Stories of Missionary Life in Africa for Children (#9) “Chinsapo Adventure” (part one)

mk-story-coversThis story is NINTH in the Missionary Kids Stories about the Matthews family who live in Malawi, Africa.

Each story is written in the form of a letter from one of the Matthews’ children. There are seven children, (but the baby can’t write yet!).

I write these stories so young readers can learn about missionary life in Africa. The MKs (Missionary Kids) will tell stories about cultural differences (and similarities) such as eating DEAD MICE in the first MK story, or why guard dogs are necessary in Malawi as in BIG BLACK DOGS (the second story). They will also show how they face the same temptations, emotions, and problems that all kids everywhere do. My goal is to entertain and inform the children, but mostly I want to quietly teach them important truths from the Bible, God’s Word, as it pertains to their everyday lives.

So, here is the next story!  (Hint: This is a two part story, and has a “cliff hanger” ending.)

(If you are new here, scroll down, or check the list on the side bar to begin the with the FIRST story and meet the kids and their idiosyncrasies in order.)

 

Chinsapo Adventure  (part 1)

Hi! It’s me! Gussssssssssss!

Last time I told you about our fabuloussssssss HERO DOGS. Remember?

This time I am going to tell you about when I got really, REALLY scared!  I thought I was done for! A goner! Never to return to my nice life with my family. It makes me shiver to think about that night even now!

Okay, here goes.  It started out pretty fun. But… well, let me tell you a teensy bit about the weather here in Malawi first. In one way it’s opposite of yours, in another way it’s the same.

Okay, you might know from your parents, that there has been a drought in Malawi over the summer.  We usually get a few little rains, like where you live. But not this year… and not last year. Some people blame “global warming” or something like that, but don’t know what that is.

Here’s how Malawi weather is different from yours.  In the summer it is COLD!!  Not snow-cold, but pretty chilly!

The summer is called the “dry season”, but it’s cold.

The winter is called the “rainy season” and we DO get a lot of rain then, but it’s very hot.  I mean roasting, sweating, dogs-with-their-tongues-hanging-out-panting hot!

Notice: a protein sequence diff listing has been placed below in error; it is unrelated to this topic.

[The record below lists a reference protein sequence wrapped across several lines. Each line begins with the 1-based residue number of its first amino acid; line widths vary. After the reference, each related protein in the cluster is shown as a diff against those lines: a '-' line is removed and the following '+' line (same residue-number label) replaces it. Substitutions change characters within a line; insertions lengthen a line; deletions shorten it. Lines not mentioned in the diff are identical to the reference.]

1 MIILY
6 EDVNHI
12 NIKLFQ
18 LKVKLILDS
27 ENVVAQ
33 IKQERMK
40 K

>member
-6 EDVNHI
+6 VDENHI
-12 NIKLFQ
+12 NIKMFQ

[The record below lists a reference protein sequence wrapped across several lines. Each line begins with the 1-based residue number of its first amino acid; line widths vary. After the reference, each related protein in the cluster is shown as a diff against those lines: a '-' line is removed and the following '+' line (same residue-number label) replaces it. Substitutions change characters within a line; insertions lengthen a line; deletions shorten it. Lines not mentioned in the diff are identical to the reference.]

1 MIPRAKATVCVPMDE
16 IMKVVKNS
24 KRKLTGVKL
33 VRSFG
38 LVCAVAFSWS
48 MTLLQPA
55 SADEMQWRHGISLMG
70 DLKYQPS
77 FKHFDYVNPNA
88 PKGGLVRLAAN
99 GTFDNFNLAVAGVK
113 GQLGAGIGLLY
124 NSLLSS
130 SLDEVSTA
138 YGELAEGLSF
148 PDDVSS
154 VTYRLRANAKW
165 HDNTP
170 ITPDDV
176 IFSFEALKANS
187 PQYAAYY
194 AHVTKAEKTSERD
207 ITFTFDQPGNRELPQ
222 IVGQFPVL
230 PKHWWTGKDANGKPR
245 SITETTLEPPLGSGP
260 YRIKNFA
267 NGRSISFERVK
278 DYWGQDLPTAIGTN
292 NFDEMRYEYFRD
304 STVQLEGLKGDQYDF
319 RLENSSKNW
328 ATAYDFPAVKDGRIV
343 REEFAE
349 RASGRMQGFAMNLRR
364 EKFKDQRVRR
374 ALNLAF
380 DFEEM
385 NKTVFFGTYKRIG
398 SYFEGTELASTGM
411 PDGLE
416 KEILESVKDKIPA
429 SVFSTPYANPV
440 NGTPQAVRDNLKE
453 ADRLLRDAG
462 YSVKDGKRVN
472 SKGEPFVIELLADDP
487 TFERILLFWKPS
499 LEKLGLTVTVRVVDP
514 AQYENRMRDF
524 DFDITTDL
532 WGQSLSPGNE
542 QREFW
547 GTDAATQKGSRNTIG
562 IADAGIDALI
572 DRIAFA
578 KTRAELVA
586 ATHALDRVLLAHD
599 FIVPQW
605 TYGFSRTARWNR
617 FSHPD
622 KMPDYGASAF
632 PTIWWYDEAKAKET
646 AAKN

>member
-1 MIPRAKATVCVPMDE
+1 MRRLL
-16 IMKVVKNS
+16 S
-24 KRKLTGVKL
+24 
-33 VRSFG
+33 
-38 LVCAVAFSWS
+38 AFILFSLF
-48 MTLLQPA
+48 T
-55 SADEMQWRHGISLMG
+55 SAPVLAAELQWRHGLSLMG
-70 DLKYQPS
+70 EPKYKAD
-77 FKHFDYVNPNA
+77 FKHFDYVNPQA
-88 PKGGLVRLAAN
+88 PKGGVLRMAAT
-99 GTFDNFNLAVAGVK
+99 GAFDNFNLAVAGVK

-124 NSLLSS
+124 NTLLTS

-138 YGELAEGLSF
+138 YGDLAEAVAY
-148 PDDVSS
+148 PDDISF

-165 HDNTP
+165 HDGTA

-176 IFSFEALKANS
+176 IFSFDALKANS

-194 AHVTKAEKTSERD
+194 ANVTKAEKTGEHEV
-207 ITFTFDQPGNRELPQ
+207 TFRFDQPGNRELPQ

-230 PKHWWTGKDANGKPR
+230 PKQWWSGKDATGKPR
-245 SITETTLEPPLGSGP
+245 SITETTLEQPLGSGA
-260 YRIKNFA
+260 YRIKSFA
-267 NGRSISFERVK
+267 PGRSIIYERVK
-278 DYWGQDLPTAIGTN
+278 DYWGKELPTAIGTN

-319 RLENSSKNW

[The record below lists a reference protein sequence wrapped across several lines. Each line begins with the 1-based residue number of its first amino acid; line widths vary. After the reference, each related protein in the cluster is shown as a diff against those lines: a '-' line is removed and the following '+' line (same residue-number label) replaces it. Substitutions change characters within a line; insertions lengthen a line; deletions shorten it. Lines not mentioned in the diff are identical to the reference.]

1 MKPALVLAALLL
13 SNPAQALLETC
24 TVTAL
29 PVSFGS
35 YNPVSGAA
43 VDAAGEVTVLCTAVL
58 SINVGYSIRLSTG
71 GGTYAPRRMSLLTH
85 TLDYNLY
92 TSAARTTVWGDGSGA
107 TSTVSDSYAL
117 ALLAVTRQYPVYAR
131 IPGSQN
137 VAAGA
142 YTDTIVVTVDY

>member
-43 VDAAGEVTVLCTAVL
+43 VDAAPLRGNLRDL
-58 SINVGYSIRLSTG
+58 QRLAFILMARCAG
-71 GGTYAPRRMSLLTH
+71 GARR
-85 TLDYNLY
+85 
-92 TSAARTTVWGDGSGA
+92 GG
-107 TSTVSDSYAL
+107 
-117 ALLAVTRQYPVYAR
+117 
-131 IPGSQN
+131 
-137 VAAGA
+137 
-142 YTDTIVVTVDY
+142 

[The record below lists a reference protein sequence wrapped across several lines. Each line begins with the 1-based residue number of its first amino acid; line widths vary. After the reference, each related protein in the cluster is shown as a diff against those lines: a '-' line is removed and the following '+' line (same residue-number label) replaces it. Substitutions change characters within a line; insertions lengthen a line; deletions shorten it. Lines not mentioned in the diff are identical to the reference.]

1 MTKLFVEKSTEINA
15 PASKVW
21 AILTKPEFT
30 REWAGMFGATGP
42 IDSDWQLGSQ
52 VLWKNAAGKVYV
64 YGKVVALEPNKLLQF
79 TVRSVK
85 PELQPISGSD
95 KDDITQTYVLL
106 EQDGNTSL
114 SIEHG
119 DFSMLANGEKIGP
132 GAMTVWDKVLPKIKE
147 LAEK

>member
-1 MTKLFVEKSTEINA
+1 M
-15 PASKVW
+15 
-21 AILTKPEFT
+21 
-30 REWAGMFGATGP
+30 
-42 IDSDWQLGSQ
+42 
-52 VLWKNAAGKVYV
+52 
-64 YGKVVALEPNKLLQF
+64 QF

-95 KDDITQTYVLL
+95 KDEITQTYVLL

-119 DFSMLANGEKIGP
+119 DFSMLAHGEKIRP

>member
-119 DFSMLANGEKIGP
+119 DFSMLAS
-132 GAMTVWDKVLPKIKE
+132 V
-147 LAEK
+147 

Cold dry summers…. hot wet winters.  You’re probably thinking “weird,” right?

THIS year, the water in our river went way, way down to barely a stream because of no rain.

This made it so the city officials couldn’t make any power for us. Something called hydro-electricity, which is when you make power by water in a river turning the wheels or…well, I’m not sure. Ask your mom or dad!

So our town ran out of water in the river and power in the… wheels or something… and it can’t make electricity.

When you run out of something, you know how that is, right?.  Like when you run out of Honey Nut Cheerios and you were really wanting to eat that cereal for breakfast. Or when you run out of dog food and your dogs look like they want to maybe eat you!  Or when you run out of gas in your car!!!  It’s not fun.

At first we didn’t have electricity for about six hours a day. That’s about the time when you wake up till way after lunch time. But worse than that, is when the electricity goes out when you are about to eat dinner, and it’s getting dark (it gets VERY dark in Malawi).  I think my sister, June told you about last Christmas when we had to light all the candles so we can see to open our presents.

What other things need electricity besides the lights?  How about the refrigerator? Or a hair dryer. Or the washing machine and clothes dryer?

The VERY worst part is, that even though we might still have some water left in our big water storage tank outside, way up on a brick tower, we need the electricity to pump it into our house!!

After a while, the power started staying off for 12 hours each day!

Then 18 hours!!

You know there is only 24 hours in a day, right?  So sometimes Mom had to stay up AT NIGHT to wash our clothes while the electricity was on for a few hours.

Finally, even though we were VERY careful to only use a TINY little bit of water for things, we used up all the water in our water tank.  Now we had no power and no water.

At FIRST, it wasn’t so bad. It was like camping. We had candles. We ate things from cans that Mom warmed on our stove for dinner, which is powered by that blue-flame gas. She cooked oatmeal for breakfast and we ate BP&J sandwiches for lunch.